A Thousand Pieces of You by Claudia Gray


“Marguerite Caine grew up surrounded by cutting-edge scientific theories, thanks to her brilliant physicist parents. Yet nothing is more astounding than her mother’s latest invention, a device called the Firebird that allows people to leap into alternate dimensions.

When Marguerite’s father is murdered, all the evidence points to one person – Paul, her parents’ enigmatic star student. Before the law can touch him, Paul slips into another dimension, having committed what seems like the perfect crime. But he didn’t count on Marguerite.

With the help of another physics student, Theo, Marguerite chases Paul through various dimensions. In each new world, Marguerite leaps into, she meets another version of Paul that has her doubting his guilt and questioning her heart. Soon, she is swept into an epic love affair as dangerous as it is irresistible.”

The reason I found this book was because I had left my keys at home so had to spend time waiting at the library near my house! This was in the young adult section and it was a great read. I’ve been quite busy recently (which is why there’s been a severe lack of reviews – sorry!) but I had a bit of a book binge at the weekend and I read this in two days flat which was very refreshing.

The style of writing was very sophisticated (which isn’t always the case with books which are branded ‘young adult’) and the mixture of themes running throughout the book worked very well together. It was adventurous, historical (at one point the characters leaped into a dimension that was much further behind with technology and was closer to the Victorian era or maybe even older), and had elements of romance as the book progressed. It was a story of grief, revenge and discovery crafted almost perfectly to become an enthralling novel (hence the 2 day reading time).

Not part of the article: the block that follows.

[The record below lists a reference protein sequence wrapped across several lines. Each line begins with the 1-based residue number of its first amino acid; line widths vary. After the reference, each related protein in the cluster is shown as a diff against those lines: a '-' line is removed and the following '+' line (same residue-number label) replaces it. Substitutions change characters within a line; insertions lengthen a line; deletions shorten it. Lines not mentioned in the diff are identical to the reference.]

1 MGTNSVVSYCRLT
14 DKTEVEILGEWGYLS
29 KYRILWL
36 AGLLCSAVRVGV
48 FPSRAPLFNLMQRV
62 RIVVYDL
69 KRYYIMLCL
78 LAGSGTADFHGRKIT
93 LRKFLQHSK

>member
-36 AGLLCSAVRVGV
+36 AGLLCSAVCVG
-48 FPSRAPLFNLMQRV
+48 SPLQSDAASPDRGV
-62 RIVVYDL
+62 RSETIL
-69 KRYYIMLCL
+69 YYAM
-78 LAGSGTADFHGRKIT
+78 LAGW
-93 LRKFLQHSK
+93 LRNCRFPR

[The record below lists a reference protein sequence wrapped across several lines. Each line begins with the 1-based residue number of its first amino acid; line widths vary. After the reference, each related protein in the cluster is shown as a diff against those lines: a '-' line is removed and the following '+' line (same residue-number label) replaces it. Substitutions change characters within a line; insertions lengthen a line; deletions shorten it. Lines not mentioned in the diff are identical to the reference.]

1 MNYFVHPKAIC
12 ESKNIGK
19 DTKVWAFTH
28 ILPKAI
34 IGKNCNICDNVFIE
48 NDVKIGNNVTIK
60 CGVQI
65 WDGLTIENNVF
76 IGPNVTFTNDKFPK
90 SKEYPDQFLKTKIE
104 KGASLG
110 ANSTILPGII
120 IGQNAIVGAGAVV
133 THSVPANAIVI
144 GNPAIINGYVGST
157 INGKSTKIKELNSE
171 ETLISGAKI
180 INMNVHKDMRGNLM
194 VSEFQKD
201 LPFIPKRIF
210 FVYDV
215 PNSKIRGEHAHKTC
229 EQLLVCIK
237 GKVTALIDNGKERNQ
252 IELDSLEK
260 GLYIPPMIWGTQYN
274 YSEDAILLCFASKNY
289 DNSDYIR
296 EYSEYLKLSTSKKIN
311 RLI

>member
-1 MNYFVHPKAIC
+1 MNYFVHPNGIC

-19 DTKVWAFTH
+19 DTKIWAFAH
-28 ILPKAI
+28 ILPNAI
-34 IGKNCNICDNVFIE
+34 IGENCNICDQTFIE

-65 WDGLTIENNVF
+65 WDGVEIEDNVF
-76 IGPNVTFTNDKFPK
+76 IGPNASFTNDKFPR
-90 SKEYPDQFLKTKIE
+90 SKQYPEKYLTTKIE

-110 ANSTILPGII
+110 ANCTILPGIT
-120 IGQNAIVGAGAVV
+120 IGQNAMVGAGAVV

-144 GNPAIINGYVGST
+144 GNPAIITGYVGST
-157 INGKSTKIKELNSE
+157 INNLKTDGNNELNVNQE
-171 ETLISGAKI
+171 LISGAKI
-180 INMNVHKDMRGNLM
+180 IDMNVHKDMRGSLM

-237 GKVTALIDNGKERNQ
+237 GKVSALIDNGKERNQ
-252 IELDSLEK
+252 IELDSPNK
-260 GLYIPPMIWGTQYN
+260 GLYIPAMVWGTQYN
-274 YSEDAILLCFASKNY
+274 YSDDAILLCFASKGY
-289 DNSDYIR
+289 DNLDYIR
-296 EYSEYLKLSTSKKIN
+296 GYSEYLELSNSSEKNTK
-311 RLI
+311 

It was interesting to move through several different periods in time (although the characters weren’t actually time traveling, they we moving into parallel dimensions that had progressed at different rates) as in some historical/futuristic books you only experience one time period. For instance, the first place Marguerite travels to with Theo is very technological with lots of gadgets and gizmos, where as the next place there are no phones, planes or gadgets of any sort and the one after that they were living under water.

The theory that Marguerite’s parents came up with, was “the universe is in fact a multiverse….. Each dimension represents one set of possibilities….. everything that can happen does happen”. This means that there’s a dimension where the Nazis won ww2, where the Beatles never existed, where cars were invented 4 years earlier etc etc. This means that there could be a tiniest difference in dimensions, or a huge one, but there are basically an infinite amount of other dimensions. It’s a pretty cool idea right?!

The way the characters traveled to a dimension meant that instead of their physical body being transported, their mind/soul/essence/whatever-you-want-to-call-it would be transferred into the version of themselves that existed in the dimension they were traveling to. This made things quite interesting for Marguerite and Theo as it meant that they could turn up in any part of the world and in any situation and that they then had to act as ‘themselves’ for the duration that they were in that dimension.

It was a fabulous story, with a very unexpected and actually quite brilliant ending. I would recommend it to lovers of adventure, historical, romance, time travel (even though it isn’t technically time travel), and maybe even mystery.

5/5 rating.


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An aspiring cellist, I absolutely adore reading, and even if it means squeezing it into the cracks of my busy life I am still determined to read more! For me, a truly great novel isn't just flashy with a fast paced plot and glossy characters, it is good literature that traps you with every word and entices you to read on. I write quick-to-read book reviews on CreativeThoughtBubble, as well as occasionally publishing short stories of my own.

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